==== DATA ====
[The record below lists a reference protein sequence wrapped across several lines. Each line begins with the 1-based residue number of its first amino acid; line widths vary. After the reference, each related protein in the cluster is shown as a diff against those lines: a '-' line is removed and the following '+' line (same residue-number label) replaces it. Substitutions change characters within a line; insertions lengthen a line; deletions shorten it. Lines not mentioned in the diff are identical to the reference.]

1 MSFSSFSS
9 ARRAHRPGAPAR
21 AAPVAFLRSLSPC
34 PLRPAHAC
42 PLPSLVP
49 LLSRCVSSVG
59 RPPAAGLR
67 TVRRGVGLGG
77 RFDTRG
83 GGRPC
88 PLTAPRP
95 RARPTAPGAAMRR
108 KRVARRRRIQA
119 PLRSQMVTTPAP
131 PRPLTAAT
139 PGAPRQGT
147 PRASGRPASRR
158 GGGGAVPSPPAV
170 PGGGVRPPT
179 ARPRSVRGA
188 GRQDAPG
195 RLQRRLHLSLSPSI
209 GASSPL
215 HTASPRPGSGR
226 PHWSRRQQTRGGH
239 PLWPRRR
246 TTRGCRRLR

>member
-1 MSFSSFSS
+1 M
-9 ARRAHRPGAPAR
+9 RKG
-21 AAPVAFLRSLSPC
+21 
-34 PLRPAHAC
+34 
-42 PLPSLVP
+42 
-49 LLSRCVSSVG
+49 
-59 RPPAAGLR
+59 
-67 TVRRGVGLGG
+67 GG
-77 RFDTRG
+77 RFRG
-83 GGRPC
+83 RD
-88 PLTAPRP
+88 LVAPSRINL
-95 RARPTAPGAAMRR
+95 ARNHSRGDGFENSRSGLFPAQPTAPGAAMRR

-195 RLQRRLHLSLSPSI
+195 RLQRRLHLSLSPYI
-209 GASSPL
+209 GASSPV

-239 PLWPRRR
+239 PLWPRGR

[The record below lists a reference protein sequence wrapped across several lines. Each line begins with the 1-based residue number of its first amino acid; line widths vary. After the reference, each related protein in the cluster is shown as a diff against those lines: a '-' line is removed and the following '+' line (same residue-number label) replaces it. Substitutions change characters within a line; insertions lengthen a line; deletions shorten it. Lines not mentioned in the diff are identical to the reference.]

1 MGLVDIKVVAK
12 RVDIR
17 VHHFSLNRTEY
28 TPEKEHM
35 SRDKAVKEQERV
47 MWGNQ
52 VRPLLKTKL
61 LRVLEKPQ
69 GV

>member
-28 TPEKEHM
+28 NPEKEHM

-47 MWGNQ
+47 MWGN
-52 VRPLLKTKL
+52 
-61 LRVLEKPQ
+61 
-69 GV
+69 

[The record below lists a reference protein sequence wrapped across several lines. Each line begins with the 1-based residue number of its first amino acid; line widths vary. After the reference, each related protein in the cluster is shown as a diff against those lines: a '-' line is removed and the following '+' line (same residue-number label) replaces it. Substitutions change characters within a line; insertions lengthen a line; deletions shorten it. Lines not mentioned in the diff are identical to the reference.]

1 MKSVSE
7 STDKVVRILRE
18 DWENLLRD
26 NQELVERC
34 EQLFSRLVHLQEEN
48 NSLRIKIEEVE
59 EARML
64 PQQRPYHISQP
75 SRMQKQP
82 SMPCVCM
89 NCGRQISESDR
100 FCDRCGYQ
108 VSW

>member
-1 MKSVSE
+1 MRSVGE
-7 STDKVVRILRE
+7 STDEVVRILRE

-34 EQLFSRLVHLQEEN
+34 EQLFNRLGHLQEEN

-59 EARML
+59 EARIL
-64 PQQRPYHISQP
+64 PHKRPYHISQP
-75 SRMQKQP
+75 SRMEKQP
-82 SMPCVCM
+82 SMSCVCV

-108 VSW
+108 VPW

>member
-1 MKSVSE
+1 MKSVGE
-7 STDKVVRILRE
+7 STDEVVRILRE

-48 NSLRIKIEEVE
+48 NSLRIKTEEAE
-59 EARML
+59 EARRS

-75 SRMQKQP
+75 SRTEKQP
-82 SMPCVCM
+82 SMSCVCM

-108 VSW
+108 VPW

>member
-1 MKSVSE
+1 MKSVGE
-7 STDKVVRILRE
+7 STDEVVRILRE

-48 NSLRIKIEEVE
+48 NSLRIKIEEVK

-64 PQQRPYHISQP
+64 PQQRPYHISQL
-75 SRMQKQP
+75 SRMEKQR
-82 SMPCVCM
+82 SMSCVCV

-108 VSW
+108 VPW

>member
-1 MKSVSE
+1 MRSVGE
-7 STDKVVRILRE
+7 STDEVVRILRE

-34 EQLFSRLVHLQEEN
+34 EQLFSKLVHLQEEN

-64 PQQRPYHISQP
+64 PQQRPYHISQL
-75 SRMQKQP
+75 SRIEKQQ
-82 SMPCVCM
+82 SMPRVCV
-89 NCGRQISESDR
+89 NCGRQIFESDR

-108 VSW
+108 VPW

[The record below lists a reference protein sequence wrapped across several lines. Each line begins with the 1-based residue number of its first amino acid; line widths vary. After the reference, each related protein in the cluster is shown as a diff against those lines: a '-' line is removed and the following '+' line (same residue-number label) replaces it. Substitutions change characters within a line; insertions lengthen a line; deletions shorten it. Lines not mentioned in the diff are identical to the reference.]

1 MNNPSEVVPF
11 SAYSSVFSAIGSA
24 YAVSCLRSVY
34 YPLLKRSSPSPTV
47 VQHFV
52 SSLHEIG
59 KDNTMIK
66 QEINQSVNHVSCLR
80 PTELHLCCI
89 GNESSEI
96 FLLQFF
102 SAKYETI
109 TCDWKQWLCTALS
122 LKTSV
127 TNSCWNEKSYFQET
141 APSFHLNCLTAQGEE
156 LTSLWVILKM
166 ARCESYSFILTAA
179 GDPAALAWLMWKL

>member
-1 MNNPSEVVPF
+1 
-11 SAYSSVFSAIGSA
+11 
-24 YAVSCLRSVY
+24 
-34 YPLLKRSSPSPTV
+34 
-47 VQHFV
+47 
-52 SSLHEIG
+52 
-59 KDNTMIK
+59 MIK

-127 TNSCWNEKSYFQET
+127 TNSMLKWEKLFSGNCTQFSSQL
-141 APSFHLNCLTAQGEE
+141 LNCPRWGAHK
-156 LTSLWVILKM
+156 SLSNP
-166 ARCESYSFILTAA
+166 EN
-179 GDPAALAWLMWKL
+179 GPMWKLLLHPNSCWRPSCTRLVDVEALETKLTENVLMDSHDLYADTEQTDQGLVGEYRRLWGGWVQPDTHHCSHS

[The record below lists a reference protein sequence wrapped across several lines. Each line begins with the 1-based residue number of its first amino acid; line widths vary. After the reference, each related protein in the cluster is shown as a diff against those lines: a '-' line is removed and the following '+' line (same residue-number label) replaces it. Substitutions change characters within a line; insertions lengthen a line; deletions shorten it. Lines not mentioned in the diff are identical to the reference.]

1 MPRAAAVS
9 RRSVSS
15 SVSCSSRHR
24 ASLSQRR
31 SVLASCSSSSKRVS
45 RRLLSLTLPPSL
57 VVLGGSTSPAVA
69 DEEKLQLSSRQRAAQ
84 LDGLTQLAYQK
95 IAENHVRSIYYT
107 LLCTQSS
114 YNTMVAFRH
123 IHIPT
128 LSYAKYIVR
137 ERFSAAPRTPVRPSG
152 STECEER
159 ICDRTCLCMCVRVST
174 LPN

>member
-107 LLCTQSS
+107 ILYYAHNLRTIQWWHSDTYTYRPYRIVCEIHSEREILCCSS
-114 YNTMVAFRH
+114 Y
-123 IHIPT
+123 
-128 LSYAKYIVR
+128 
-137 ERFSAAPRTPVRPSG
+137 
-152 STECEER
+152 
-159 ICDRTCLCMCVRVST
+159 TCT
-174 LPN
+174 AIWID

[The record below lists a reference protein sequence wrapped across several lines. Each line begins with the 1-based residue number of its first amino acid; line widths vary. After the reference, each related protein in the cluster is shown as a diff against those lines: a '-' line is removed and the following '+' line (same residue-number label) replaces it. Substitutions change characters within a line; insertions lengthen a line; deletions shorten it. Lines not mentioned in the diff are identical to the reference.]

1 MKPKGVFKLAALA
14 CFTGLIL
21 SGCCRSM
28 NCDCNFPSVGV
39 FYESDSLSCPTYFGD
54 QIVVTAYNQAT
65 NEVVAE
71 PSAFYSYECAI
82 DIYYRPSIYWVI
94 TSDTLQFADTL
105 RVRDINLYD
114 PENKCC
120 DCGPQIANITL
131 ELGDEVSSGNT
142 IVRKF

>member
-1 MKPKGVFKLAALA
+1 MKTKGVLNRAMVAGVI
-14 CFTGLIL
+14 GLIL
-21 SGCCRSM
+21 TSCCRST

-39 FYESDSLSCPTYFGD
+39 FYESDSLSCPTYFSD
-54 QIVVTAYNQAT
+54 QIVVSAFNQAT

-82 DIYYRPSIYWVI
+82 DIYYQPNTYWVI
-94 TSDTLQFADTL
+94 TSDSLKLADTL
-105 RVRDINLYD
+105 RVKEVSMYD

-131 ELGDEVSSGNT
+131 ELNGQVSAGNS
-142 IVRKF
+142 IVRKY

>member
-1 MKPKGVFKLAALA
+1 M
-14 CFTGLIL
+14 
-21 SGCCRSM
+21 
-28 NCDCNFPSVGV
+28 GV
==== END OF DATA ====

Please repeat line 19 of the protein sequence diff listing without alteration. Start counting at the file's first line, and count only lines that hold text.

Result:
158 GGGGAVPSPPAV